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Advance Queensland fellowship to help fast-track chikungunya vaccine

QIMR Berghofer Medical Research Institute scientist Dr Natalie Prow will help speed up the development of a vaccine for chikungunya virus after receiving an Advance Queensland Fellowship from the State Government.

Chikungunya is a mosquito-borne disease related to Ross River virus. The largest ever epidemic of chikungunya recently led to millions of cases of the virus across Africa, Asia and the Americas. The disease is primarily associated with debilitating joint pain, which can persist for more than a year. In rare cases, chikungunya has caused deaths, especially amongst elderly people and newborn babies.

There is currently no vaccine approved and available for human use.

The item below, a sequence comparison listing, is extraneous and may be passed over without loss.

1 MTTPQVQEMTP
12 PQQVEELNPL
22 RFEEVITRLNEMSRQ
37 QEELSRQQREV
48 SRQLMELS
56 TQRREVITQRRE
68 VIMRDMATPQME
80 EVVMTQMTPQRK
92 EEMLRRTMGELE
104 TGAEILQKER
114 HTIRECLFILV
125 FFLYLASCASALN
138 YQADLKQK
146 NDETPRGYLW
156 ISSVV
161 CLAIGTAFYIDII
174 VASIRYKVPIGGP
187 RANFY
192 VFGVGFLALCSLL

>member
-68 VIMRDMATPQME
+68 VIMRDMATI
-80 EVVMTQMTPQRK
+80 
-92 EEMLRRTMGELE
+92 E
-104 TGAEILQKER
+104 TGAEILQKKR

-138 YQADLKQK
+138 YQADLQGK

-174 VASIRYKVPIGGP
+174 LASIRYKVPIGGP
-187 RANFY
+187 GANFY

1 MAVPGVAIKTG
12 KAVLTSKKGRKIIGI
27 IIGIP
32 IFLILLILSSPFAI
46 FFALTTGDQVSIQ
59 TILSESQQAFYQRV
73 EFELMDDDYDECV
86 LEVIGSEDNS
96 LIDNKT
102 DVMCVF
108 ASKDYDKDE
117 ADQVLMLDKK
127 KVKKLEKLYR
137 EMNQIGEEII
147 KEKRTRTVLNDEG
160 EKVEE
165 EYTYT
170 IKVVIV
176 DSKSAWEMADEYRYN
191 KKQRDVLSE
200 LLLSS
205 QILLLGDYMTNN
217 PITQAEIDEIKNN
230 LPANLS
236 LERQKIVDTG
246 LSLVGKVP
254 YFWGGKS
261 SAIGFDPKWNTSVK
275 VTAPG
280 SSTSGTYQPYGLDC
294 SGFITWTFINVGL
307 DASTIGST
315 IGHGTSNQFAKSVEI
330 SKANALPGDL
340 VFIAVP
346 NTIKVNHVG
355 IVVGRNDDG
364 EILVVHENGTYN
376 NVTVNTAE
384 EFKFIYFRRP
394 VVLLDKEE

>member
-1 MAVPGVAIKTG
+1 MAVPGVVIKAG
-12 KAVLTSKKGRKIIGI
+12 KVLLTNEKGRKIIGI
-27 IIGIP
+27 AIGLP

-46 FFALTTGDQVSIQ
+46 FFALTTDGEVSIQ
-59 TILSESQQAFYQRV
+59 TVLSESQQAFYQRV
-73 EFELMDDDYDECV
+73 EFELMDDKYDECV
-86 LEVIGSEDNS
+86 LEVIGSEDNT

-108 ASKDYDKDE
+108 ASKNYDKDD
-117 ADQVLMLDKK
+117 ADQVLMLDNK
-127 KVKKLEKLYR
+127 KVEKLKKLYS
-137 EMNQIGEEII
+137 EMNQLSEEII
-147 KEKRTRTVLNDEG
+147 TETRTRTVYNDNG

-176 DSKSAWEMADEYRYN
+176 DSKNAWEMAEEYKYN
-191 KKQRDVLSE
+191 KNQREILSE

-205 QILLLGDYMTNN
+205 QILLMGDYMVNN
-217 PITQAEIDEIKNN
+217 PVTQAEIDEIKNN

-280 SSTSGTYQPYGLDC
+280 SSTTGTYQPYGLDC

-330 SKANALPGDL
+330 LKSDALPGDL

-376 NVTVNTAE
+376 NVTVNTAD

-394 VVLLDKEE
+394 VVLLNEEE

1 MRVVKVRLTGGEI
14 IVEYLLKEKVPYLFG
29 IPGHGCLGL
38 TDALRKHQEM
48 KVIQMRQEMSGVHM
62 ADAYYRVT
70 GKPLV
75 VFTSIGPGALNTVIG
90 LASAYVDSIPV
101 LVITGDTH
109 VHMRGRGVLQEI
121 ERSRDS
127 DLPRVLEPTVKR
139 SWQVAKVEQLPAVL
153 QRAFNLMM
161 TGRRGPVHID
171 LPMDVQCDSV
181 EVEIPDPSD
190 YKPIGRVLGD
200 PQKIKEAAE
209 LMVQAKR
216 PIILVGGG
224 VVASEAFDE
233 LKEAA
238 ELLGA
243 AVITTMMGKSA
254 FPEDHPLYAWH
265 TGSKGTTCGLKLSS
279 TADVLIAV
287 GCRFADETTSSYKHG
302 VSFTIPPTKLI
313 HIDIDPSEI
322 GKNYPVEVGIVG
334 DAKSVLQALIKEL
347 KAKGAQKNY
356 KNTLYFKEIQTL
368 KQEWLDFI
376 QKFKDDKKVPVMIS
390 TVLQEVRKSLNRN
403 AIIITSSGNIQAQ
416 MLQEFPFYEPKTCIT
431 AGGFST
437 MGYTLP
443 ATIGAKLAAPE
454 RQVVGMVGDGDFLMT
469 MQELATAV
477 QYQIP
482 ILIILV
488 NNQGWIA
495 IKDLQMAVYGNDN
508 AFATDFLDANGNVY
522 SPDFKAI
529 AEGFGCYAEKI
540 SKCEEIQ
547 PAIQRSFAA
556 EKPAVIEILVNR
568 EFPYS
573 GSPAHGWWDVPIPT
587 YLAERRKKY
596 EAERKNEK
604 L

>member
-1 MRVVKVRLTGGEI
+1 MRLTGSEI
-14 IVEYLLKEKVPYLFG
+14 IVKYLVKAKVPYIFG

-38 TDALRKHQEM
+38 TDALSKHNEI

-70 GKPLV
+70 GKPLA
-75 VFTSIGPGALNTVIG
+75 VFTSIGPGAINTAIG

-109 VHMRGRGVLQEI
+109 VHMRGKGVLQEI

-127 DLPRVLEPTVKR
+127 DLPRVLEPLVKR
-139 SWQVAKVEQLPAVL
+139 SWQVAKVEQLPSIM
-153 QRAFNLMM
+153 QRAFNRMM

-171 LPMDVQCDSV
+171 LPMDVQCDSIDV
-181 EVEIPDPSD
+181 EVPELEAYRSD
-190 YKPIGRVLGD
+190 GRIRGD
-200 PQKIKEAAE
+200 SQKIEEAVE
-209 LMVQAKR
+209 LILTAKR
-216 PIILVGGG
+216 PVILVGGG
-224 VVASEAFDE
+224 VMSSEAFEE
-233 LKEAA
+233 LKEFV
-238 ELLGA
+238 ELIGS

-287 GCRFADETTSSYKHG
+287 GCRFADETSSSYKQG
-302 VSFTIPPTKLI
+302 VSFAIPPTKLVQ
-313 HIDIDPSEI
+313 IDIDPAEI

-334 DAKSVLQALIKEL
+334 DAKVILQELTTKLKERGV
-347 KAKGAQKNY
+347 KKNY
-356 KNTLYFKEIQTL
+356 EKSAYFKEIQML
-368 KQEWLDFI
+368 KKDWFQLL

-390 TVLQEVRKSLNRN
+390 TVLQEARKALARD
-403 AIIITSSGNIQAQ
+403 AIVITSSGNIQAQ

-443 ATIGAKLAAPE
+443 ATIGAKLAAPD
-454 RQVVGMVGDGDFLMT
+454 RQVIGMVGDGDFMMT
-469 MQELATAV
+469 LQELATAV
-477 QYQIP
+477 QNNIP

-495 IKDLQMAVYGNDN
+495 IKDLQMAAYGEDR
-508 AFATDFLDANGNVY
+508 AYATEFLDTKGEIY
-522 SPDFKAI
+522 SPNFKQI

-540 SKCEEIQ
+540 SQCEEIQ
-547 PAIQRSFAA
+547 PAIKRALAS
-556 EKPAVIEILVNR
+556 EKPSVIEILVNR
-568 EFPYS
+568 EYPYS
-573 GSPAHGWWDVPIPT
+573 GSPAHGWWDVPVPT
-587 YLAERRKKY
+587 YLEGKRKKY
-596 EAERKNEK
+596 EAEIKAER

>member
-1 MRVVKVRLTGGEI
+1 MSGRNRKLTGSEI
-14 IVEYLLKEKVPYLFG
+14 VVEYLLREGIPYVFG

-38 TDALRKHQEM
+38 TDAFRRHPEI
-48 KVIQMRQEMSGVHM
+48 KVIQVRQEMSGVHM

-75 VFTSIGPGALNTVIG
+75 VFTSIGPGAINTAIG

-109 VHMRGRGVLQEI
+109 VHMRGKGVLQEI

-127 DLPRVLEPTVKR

Australian biotech company Sementis, in collaboration with University of South Australia, has developed a chikungunya vaccine. Dr Prow will work with Sementis and QIMR Berghofer’s world-leading infectious diseases researcher Professor Andreas Suhrbier to conduct laboratory tests on the vaccine, with the aim of progressing to human clinical trials.

“This fellowship from Advance Queensland will allow us to find out more about how this vaccine would work in humans and to develop the appropriate tests that are needed for clinical trials,” Professor Suhrbier said.

“The sooner we can start clinical trials of the vaccine, the sooner we may be able to prevent the suffering of millions of people.”

If successful, the vaccine technology could in future be modified to also protect against Zika virus, which has been associated with microcephaly in new born babies.

QIMR Berghofer’s Director and CEO, Professor Frank Gannon, has welcomed the fellowship.

“The work on this vaccine is an excellent example of how industry and research institutes can collaborate to produce research that will have real-world consequences for the community,” Professor Gannon said.

“QIMR Berghofer’s priority is to get its research from the laboratory bench, to the biotech lab, to the hospital bedside. This fellowship will help us to do that.”